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December 27, 2011, 5:10 am UTC
In my former life, I taught college-level physics at Brandeis University. While teaching was not always easy, we did have a simple accountability system: passing and failing. If you don't do the work, or don't do it sufficiently, you don't pass. It is a very simple concept. As chief scientist of my company, I see many marketing campaigns and the actions taken within them. I often find myself comparing my experiences teaching to my current work. As an industry, we've adopted some bad habits that make the academic in me scratch my head. With that said, here are five topics that would probably get you a failing grade in my class.
Most people in interactive have suffered through a logic course or two. This is ironic given that we work in a multi-billion-dollar industry centered on the singular assumption that because I read an article about a car, I am going to buy one. But what if I am simply a car enthusiast? Or maybe I am comparing prices because I want to sell my car.
The way we define behavior and data is laughable. There are entire disciplines and companies with real math behind their definitions in the offline world (see, for example, Acxiom, TARGUSInfo, or any customer relationship management company). Yet, in digital, we have magically waved our wand and created unrelated new definitions. In a recent poll of a few hundred of our industry colleagues, we found that 90 percent of respondents felt they were either somewhat confident or not confident in the actual performance of their data, with one in four marketers stating they had no confidence. Clearly, when we rely on inadequate proof, we should get a failing grade.
Conflicts of interest
Transport yourself to your Philosophy 101 class or any sociology class. Consider the following premise: "The people of Athens should give the keys to their creativity, and their economy, to the Spartans so that the Spartans can then fairly evaluate the information and decide where to draw economic and geographic boundaries. This is because the Spartan's have a sign outside of the city wall that says 'Do no evil.'" How should we grade this premise?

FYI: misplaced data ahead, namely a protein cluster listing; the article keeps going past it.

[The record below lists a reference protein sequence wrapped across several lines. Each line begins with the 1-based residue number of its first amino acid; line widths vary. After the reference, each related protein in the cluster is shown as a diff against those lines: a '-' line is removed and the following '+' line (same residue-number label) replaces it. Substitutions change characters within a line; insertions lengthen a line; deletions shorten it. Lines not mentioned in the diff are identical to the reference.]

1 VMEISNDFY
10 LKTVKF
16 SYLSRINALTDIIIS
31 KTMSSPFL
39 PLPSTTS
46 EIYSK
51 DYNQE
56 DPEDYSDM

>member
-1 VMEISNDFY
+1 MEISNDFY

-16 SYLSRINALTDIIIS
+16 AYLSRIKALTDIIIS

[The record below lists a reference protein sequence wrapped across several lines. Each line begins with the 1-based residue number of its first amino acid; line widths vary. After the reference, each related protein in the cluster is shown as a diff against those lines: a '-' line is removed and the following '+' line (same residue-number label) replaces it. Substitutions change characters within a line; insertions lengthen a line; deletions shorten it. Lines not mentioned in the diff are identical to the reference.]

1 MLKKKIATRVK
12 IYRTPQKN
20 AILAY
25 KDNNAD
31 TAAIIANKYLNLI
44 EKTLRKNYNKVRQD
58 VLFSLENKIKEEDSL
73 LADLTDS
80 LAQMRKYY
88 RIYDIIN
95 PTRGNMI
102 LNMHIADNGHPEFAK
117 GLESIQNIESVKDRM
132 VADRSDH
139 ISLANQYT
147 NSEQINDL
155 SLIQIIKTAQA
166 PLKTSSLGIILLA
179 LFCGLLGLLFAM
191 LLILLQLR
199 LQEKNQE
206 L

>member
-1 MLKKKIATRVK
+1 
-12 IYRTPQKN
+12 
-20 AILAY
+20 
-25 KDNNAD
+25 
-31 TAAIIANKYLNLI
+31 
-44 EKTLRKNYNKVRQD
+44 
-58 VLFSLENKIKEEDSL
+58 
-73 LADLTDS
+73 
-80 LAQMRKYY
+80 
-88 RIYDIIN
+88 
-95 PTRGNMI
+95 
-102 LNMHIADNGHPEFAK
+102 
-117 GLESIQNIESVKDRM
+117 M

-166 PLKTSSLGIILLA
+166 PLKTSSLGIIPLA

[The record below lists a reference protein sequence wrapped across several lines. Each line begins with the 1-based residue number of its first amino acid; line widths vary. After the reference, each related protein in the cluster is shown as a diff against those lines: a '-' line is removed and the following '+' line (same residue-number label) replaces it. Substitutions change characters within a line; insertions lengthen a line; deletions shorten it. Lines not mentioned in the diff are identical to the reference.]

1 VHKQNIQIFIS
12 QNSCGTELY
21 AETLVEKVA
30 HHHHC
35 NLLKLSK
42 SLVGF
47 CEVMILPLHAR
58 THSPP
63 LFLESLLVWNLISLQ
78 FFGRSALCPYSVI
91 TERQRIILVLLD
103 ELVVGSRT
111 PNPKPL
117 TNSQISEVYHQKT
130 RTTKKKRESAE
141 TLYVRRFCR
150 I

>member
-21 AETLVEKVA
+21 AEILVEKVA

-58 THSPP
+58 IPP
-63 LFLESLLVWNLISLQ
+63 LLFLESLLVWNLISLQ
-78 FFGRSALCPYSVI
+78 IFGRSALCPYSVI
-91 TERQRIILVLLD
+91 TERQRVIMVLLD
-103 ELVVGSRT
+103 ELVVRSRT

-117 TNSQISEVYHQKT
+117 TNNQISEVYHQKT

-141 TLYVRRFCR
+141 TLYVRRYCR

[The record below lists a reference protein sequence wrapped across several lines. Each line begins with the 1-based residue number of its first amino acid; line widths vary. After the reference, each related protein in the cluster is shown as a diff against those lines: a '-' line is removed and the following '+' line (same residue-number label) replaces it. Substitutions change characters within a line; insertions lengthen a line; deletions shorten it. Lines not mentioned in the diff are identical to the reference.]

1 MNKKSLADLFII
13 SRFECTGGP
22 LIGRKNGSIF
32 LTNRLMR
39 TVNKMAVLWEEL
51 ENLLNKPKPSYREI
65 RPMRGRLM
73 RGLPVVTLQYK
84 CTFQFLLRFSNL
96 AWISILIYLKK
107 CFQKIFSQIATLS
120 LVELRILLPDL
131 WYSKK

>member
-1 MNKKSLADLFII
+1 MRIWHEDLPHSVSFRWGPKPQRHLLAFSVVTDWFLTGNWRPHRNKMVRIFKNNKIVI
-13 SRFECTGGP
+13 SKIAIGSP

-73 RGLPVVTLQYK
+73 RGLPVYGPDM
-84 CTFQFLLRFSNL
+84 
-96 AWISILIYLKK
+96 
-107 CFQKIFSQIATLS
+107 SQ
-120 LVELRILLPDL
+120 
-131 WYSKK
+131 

Now think about where you currently put your conversion data and where you go to decide if a publisher, data source, or inventory source is performing well. Interactive is rife with conflicts of interest, from Google's stranglehold on search, to data platforms that buy and sell data and then call themselves neutral. If we learned anything from our sociology and philosophy courses, it is that people will always choose to act in their own self-interest. I ask: Is this where we want to be as an industry? I posit: Until we learn to do the work ourselves, we will continue to be dependent on the self-interested business models of others.
Imprecise testing methodologies
In academic science labs, there are multiple sources of data. There are controls and variables. Good results are reproducible and consistent. Scientists track data coming from all data sources -- we do not just cherry pick one data source or one result. In media, every day we see examples of campaigns where one data source dominates a budget. It is an all-or-nothing game: Either a publisher is the best thing since sliced bread, or it is the worst website ever. The publisher is not necessarily at fault.
More likely, there was no A/B testing to isolate the variables. No one asked whether the inventory was good or bad. Was it the audience or data? How about the creative? The truth is we don't know. Without empiricism and reproducible results, what grade should we give our testing methodologies?
When did counting become so complicated? Why do we report that we have 100 million unique users on our site that represent 50 percent of the internet population? For starters, it is just not true. The reality is that we are counting cookies, not users. That same number really represents about one-eighth of the monthly pool. So when privacy advocates cry out for more transparency and greater consumer control, who is to blame for all the misconceptions of what we actually know about users and their data? What grade do we give ourselves here?
Summer school: Learning from our lessons
I raise these issues not to point out how bad we are at what we do, but to say that we need to work a little harder at being transparent and accountable. If we get serious about our work, the dollars in traditional media will not be able to compete with the science and methodologies that digital enables. As an industry, we need to move to the next level, finish our dusty dissertations, and finally graduate.
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